The ASBP has also been fortunate to secure support from the United Kingdom Government and Millennium Seed Bank Partnership through funding for two bushfire-related emergency seed conservation projects. This support will enable our partners to visit more fire-affected areas throughout the southern and eastern parts of the country, determine the impacts of the bushfires and secure collections of seed from priority native flora. The funding comes from a direct UK Government to Australian Government offer of support following the bushfires. As the country’s peak body for long-term ex situ seed conservation we have been tasked with delivering this important body of work and we thank the UK Government for providing this significant support for seed conservation and bushfire recovery in Australia. Our long-term collaboration with the Royal Botanic Gardens, Kew, was instrumental in helping the ASBP secure this funding and clearly demonstrates the value of our national and international botanic garden and seed bank networks.

While the partners plan and deliver projects this season, they are ensuring their target lists are closely aligned with the recently updated priority flora identified by the Australian Government’s Bushfire Expert Panel. It is important that we continue to ensure our efforts are complementary to the other bushfire projects tackling priority flora across the sector, while also ensuring we focus some effort on regionally important flora identified as a priority for local areas.

Rapid flora assessments — capturing data for future recovery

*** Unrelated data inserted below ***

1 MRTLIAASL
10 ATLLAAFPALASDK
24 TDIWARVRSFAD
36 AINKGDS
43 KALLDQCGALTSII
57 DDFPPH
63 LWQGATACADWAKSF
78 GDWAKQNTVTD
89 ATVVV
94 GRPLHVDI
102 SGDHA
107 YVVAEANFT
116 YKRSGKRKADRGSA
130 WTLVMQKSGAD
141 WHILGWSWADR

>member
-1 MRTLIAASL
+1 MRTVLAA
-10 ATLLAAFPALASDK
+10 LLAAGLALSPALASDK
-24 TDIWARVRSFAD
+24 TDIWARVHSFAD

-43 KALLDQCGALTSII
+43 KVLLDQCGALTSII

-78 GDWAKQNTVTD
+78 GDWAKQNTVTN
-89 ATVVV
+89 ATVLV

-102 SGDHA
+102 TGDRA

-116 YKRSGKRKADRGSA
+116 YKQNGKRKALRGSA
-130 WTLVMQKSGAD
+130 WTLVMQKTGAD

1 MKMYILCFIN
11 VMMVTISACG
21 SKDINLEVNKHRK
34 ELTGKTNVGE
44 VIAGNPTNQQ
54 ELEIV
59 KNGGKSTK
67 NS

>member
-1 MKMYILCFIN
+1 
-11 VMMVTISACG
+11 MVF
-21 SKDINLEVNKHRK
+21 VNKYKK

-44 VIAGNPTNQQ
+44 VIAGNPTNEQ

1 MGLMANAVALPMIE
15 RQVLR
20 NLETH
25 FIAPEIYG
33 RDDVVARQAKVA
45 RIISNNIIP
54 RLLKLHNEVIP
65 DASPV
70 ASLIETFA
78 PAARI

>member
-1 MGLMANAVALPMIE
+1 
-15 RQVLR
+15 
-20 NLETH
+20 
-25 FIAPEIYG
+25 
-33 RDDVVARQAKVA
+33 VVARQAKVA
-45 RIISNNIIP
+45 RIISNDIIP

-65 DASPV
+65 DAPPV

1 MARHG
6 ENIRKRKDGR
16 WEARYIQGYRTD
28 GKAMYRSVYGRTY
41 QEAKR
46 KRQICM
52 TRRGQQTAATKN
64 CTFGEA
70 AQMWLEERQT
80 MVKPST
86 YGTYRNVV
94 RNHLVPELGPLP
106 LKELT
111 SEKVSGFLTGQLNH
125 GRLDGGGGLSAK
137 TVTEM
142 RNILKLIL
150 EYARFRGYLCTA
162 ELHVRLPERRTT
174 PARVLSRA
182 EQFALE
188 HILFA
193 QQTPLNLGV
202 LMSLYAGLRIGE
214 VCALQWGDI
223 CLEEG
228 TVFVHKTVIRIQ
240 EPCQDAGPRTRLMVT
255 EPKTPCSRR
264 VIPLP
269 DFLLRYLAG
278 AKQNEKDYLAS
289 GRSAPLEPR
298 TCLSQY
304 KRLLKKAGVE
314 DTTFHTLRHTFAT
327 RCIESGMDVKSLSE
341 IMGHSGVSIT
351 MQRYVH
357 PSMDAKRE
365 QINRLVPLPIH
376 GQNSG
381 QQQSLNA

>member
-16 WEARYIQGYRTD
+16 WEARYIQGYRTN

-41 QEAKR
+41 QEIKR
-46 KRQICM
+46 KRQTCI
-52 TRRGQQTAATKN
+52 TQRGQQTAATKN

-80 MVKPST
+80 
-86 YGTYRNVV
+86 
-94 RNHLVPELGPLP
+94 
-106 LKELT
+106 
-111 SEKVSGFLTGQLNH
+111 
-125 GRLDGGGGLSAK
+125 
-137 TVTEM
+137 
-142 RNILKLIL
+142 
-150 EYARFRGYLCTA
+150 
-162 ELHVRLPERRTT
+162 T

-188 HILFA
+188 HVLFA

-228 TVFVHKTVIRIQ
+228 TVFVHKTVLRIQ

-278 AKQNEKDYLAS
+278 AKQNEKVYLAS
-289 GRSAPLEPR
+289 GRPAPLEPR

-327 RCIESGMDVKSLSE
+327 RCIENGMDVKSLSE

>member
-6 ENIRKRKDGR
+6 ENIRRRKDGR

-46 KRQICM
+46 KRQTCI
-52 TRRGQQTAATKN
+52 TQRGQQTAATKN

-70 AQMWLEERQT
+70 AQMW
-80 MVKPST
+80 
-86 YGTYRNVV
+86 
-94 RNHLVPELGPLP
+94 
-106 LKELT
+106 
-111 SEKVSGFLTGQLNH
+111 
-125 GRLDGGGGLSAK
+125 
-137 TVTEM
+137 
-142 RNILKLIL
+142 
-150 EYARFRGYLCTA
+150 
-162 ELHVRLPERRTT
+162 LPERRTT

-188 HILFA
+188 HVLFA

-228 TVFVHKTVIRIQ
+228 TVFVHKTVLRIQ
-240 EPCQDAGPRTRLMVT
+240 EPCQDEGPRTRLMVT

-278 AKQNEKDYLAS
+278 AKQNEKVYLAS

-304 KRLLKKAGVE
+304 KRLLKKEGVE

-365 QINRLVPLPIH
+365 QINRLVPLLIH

Throughout this year many of us have been involved in discussions with experts about what the fires mean for the recovery of our native flora and its ability to recover and remain viable in situ in the longer term. Part of the ASBP’s contribution to the ongoing assessment of flora recovery is through the delivery of rapid flora assessments of priority taxa. The partners have been working collaboratively on the metadata required for rapid flora surveys, building on an incredible amount of work

Jenny Guerin undertaking assessments for Kangaroo Island Daisy Achnophora tatei. Photo: Dan Duval.

already undertaken by New South Wales. Gavin Phillips at the Australian PlantBank at the Australian Botanic Gardens Mt Annan, worked with colleagues across the ASBP to refine a field-friendly approach to rapid data capture.

The information collected will feed directly into the work being done by Dr Rachel Gallagher for the Australian Government’s Bushfire Expert Panel, and the desktop analysis conducted for the preliminary and recently updated assessment of priority flora. Understanding the recovery of native flora post-fire will need significant data and it is hoped these rapid flora assessments will provide this critical information. We hope that this information can inform future species collection and restoration efforts, particularly as bushfires are expected to increase in both intensity and severity as a result of climate change.

Site ID ……………………… DATE

.…….../……....../…………..